- Fort Worth, TX will move away from its residential Recyclebank program by the end of the year due to low participation. The city will instead focus on commercial recycling through a program called Recycling Star, as reported by the Star-Telegram.
- The city had been paying Waste Management $300,000 for access to a program that rewarded residents for recycling. This will end as of Jan. 1, 2017. Residents will still earn points for online activities and rewards will be paid for by Recyclebank sponsors.
- Funds will be diverted to the $600,000 Recycling Star program which will still encourage residential recycling but focus more strategically on increasing diversion rates at businesses, churches, schools and hospitals.
This decision comes as the city completes a 20-year solid waste management plan and looks for ways to boost its diversion rate from slightly more than 20% to 40%. Recent research has found that because the commercial sector accounts for two-thirds of the city's waste more landfill capacity can be preserved by focusing on it.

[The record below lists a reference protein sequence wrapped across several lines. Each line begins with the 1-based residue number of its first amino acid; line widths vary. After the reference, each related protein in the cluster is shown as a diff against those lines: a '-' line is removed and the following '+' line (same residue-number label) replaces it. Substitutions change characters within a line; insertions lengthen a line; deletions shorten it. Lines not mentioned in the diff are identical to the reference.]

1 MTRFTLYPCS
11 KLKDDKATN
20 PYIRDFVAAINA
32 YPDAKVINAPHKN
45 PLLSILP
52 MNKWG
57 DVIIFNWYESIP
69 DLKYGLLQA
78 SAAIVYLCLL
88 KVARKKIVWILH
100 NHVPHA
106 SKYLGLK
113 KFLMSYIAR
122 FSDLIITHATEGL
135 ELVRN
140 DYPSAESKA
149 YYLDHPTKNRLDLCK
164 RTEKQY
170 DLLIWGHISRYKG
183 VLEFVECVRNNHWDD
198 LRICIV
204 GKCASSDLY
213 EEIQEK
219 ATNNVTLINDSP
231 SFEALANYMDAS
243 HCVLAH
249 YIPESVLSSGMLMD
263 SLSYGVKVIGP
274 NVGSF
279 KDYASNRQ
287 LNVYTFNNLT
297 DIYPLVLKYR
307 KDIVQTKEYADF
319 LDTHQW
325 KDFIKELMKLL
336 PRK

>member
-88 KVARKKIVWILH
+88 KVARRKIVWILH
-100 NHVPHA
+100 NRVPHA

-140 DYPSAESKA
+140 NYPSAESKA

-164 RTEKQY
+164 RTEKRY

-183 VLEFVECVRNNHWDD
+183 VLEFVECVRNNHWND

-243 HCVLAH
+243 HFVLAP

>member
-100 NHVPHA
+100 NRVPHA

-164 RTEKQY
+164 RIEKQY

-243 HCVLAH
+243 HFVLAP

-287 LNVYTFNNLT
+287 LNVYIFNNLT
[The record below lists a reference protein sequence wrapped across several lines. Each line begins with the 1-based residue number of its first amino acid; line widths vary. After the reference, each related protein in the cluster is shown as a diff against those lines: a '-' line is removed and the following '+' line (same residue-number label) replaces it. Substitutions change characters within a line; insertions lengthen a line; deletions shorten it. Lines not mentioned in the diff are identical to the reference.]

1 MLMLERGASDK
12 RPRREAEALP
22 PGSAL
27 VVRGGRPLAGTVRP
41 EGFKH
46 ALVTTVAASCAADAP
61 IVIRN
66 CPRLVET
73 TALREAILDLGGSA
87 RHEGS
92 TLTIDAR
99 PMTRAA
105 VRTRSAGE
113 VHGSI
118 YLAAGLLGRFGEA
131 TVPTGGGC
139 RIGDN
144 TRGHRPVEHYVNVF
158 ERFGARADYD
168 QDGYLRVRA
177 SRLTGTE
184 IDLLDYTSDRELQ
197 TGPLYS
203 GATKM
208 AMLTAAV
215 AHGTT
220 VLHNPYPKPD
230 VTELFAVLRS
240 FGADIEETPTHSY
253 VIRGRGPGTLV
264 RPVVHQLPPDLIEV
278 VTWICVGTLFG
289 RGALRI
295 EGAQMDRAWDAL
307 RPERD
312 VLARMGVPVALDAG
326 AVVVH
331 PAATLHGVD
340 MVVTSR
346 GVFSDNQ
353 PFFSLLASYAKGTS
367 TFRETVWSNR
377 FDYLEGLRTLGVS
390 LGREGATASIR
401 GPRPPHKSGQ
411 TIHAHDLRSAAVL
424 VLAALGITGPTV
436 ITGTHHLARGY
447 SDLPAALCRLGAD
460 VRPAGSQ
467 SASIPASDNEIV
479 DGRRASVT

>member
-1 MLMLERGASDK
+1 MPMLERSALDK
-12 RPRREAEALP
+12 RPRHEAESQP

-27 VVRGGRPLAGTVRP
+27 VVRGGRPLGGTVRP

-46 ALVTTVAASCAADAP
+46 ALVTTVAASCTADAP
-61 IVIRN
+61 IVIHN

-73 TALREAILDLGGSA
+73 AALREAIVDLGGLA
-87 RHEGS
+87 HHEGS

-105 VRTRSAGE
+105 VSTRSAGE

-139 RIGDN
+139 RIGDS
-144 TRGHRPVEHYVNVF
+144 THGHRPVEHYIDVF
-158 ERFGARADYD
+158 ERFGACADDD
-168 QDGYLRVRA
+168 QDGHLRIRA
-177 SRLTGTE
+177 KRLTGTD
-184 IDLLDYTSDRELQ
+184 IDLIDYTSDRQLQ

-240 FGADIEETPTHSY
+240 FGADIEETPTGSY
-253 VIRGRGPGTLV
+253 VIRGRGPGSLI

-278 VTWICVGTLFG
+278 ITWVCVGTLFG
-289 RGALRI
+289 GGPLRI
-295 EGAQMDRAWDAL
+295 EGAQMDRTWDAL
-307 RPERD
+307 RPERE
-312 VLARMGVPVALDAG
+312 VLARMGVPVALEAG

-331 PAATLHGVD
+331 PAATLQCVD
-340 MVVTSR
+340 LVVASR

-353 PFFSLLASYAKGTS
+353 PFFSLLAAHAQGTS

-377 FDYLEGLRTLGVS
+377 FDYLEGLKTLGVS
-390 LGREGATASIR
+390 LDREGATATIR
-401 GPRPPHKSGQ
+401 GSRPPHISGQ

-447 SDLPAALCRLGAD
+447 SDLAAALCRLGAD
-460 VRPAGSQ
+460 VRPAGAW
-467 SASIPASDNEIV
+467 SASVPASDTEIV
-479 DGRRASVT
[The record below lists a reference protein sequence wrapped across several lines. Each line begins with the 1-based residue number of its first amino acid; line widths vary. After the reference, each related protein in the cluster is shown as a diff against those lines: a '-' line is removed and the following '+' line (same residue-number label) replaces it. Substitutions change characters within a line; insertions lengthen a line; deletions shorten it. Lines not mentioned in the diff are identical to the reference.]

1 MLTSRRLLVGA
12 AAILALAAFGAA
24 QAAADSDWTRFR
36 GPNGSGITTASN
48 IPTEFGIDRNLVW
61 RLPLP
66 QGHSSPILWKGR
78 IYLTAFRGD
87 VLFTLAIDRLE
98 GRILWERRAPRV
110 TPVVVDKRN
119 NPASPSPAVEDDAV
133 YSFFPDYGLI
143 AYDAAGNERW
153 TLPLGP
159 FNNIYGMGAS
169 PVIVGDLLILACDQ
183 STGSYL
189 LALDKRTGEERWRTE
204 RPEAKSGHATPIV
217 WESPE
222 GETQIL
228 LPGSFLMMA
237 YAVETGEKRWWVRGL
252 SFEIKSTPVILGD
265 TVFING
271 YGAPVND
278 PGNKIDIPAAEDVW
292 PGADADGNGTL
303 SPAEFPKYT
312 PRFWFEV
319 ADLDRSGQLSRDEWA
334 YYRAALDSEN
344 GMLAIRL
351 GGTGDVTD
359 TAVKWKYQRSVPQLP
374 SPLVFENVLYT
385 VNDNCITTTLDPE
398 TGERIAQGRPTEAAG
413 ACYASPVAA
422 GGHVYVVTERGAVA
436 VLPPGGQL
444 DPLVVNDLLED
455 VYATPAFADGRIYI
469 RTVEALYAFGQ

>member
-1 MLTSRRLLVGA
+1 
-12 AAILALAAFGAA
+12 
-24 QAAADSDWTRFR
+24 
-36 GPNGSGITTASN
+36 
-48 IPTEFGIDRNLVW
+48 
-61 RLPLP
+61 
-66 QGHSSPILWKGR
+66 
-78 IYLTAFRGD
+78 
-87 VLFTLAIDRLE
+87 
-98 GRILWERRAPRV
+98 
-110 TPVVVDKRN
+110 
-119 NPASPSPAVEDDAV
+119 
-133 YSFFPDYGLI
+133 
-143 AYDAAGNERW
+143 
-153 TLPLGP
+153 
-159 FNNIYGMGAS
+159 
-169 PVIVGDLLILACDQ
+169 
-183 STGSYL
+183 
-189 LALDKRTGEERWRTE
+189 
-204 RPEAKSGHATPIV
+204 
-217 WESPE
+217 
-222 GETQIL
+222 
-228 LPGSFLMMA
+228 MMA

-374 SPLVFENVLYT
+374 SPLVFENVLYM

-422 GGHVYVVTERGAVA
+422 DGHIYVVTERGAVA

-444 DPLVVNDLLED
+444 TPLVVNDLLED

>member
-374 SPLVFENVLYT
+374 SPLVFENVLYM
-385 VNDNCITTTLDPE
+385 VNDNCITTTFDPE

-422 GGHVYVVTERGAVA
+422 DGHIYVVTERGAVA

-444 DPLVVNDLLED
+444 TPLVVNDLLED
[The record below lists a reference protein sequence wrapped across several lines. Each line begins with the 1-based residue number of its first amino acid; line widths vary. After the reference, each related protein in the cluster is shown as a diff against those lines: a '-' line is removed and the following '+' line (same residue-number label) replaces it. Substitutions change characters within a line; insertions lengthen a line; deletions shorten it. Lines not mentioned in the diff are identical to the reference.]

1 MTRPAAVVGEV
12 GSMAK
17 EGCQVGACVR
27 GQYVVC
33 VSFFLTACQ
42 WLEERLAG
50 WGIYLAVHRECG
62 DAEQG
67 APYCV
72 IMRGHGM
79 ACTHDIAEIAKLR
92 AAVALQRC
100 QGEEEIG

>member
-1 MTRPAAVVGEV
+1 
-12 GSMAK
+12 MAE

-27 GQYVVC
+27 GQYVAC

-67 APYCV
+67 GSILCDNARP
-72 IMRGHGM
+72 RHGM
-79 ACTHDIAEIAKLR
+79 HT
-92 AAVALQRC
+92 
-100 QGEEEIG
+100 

Many cities have been looking for ways to better understand commercial recycling and encourage more of it. For some this has involved enacting regulations — including potential franchising systems — while others have taken the educational approach. Regardless of the method it often takes dedicated staff to work with these generators to understand all of the variables in their waste streams.
Fort Worth started using the Recyclebank program in 2012, as it has been popular in hundreds of other cities, and the reasons for low participation are unknown. Driving recycling behavior is complicated and recent reports have shown that motivating factors could include a link to the person's identity, information on the material's destination and much more.